Going to the HIV program at SickKids helped with the confusion, I remember Dr. Read and Cheryl telling me that this was serious and very important, but they didn’t make me feel like something was really wrong. They were so warm and so caring.

I tried to live like it wasn’t happening. Some people knew I was HIV-positive but I didn’t admit it to anyone. And no one asked me directly. I started to get sick; it felt like I was catching everything little thing. It was like a fog, I just got used to not feeling like myself.

I was on a variety of medications before the combination antiretroviral treatment was available. When I started it, my life changed. I had the feeling of blood returning to my face and it was amazing, I felt normal again.
Because I always thought I was going to die, I tried to convince myself that I didn’t want children. It was easier to face that way. But you only live once, so of course I wanted to have every possible experience I could.

Today, I am the proud mother of a healthy little girl. I returned to SickKids as a parent with my daughter who was born uninfected; she is under the care of the same clinical team who cared for me as a teenager. I have come full circle.  

Back to top

Current female teen patient in HIV Comprehensive Care Program at SickKids
When I first was told that I was HIV-positive I didn’t quite know what to think. As I got older and learned more, I had questions like, ‘will I be able to grow up?’ and ‘will I be able to have children?’ Being part of the teen support group at SickKids has been so amazing though. We talk about school, relationships and our health. I like the fact that I’m able to go there, and be accepted no matter what. We’re all there for the same reasons and it’s comforting to know that I’m not alone. I’ve made so many friendships and when we’re not in touch at SickKids, we talk through social media.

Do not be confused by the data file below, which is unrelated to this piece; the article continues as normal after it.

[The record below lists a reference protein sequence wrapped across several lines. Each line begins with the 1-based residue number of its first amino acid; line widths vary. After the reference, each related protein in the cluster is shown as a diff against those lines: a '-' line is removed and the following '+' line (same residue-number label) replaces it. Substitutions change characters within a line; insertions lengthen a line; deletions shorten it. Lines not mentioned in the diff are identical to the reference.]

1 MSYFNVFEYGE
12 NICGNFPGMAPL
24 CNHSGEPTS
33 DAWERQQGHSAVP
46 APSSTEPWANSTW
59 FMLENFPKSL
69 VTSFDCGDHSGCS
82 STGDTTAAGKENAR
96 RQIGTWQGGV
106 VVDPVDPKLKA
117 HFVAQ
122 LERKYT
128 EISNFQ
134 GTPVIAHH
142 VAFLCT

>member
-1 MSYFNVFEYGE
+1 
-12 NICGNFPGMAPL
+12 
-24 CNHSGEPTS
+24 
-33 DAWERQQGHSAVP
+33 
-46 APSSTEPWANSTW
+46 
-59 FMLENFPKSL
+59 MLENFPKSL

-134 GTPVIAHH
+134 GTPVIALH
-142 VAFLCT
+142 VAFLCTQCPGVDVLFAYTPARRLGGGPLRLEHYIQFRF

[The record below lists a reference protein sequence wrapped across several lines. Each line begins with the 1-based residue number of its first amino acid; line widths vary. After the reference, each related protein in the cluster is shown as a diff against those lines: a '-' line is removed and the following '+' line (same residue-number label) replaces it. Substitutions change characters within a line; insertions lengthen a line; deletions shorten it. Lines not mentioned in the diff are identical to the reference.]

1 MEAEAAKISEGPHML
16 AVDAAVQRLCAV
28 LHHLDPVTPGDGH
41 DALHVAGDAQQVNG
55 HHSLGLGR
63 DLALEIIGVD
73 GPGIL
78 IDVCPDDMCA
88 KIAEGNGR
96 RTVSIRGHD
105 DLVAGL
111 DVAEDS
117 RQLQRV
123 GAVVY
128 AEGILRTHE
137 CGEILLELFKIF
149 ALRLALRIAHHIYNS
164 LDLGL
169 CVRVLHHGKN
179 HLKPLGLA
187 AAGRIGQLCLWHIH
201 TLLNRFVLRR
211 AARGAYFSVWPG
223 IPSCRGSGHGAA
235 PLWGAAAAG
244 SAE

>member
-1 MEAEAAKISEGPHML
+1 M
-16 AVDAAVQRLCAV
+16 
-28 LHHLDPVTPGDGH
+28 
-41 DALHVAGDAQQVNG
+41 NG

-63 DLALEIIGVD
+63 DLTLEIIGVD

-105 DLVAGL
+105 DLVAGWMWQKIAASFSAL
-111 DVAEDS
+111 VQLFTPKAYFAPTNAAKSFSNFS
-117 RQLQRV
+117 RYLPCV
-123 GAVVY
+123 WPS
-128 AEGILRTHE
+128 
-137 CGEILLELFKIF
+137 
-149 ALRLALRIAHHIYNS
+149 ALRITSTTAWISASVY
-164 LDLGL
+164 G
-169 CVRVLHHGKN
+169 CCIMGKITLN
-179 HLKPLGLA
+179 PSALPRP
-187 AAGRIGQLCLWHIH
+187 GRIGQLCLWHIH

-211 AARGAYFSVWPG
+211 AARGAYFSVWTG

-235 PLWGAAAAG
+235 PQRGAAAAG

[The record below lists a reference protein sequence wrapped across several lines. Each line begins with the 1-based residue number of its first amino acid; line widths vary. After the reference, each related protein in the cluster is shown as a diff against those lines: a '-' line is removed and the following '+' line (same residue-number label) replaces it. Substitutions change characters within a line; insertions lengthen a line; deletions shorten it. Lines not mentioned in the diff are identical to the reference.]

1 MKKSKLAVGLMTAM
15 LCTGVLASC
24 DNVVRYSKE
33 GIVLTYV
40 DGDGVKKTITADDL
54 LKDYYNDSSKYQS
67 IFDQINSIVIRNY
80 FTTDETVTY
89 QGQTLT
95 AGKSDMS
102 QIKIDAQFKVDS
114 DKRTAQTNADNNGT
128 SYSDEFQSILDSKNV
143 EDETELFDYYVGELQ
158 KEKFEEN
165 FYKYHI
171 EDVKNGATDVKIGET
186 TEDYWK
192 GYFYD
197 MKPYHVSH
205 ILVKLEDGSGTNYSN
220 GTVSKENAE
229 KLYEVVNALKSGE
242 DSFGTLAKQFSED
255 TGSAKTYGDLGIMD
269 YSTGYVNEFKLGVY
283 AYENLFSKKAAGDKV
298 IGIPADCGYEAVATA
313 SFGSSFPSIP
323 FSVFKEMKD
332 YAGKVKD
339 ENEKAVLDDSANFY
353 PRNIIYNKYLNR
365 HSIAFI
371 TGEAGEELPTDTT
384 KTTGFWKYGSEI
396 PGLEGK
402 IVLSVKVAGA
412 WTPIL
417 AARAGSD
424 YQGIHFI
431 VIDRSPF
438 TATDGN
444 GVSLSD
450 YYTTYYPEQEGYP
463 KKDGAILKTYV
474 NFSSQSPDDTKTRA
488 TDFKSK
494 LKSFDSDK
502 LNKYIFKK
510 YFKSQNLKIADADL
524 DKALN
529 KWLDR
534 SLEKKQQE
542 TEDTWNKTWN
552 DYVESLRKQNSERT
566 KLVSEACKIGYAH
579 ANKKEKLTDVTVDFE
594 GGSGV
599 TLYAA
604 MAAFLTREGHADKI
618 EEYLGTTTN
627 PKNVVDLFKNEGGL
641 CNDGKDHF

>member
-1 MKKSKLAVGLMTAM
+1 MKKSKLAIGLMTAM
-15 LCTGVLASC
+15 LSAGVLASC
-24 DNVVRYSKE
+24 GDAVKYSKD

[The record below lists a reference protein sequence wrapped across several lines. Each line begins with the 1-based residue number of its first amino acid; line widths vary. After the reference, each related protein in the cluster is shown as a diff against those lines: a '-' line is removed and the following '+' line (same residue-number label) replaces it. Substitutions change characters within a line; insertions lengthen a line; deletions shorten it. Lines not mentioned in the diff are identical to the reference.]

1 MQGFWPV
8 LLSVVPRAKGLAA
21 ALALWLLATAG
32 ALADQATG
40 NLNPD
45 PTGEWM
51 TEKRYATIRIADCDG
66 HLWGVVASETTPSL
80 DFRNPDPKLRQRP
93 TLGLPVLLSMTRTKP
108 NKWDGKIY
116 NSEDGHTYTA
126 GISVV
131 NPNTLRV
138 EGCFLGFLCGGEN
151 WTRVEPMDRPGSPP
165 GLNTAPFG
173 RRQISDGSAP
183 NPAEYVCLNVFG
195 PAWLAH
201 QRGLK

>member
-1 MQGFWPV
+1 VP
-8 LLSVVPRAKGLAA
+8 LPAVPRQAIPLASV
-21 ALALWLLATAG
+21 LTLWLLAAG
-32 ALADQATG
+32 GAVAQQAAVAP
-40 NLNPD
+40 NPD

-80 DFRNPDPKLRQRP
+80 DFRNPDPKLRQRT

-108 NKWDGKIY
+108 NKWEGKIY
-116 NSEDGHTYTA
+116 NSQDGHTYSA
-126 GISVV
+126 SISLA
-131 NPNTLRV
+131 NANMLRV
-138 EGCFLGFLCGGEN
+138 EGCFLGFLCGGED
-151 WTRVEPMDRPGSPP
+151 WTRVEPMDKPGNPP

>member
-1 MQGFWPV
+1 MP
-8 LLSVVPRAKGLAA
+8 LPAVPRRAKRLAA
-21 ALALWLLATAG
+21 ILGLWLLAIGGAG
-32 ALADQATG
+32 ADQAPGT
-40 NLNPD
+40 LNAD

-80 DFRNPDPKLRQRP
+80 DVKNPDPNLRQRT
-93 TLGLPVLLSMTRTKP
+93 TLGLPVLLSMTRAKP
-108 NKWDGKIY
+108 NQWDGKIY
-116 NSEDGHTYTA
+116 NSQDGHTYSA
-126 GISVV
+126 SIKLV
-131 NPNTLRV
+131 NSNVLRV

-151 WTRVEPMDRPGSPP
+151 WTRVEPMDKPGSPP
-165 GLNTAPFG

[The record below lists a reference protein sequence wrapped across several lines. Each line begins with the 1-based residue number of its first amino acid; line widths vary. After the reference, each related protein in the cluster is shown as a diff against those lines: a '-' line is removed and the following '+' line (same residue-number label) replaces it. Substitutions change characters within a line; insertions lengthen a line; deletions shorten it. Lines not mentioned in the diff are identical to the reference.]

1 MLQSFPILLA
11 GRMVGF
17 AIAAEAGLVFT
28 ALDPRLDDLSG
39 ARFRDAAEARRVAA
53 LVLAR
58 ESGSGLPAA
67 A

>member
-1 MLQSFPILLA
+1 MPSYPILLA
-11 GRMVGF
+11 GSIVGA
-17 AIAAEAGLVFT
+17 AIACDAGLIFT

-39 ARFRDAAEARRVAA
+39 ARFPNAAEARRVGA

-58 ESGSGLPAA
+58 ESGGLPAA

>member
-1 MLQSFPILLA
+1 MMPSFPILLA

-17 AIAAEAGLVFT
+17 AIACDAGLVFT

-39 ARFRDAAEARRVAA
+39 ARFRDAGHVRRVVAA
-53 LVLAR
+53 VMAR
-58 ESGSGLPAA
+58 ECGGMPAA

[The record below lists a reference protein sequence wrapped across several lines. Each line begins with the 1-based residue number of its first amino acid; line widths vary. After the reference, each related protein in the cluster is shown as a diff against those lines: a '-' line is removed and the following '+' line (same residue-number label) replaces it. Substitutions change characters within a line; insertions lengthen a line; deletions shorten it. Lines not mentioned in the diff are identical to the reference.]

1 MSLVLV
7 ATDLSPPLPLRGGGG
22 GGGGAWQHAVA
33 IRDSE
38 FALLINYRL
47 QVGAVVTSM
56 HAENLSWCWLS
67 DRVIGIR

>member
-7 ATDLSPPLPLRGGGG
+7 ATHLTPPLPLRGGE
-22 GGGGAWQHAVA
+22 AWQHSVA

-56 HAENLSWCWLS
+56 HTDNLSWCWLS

I love singing and acting so I’m hoping to go to college or university for theatre after high school.

Back to top

Adoptive mother of seven-year-old girl with HIV at SickKids #1
When we were asked to participate in HIV research at SickKids, we were excited with the possibility of a cure, and what that could mean for my daughter and others like her. A cure would be amazing but if it doesn't happen yet, my daughter is an incredibly happy and healthy little girl, and I don’t see why being HIV positive should ever change that. I see a bright, bright future for her.

Back to top

Adoptive mother of seven-year-old girl with HIV #2
Since our daughter has been on the same medications since the day she was born, we were told that she was a candidate for research that is looking into a cure for HIV. A cure would be wonderful, but even just knowing that people are working towards it and trying to find new options is fabulous. If this doesn’t help my daughter, I hope that one day it will lead to a cure for other children and families living with HIV.

Back to top